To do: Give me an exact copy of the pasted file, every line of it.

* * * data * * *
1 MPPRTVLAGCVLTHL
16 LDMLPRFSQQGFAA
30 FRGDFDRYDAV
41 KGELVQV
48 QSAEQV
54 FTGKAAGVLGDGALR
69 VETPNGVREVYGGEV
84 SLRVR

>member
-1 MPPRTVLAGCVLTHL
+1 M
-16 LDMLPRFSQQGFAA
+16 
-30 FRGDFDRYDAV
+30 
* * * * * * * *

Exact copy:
1 MPPRTVLAGCVLTHL
16 LDMLPRFSQQGFAA
30 FRGDFDRYDAV
41 KGELVQV
48 QSAEQV
54 FTGKAAGVLGDGALR
69 VETPNGVREVYGGEV
84 SLRVR

>member
-1 MPPRTVLAGCVLTHL
+1 M
-16 LDMLPRFSQQGFAA
+16 
-30 FRGDFDRYDAV
+30 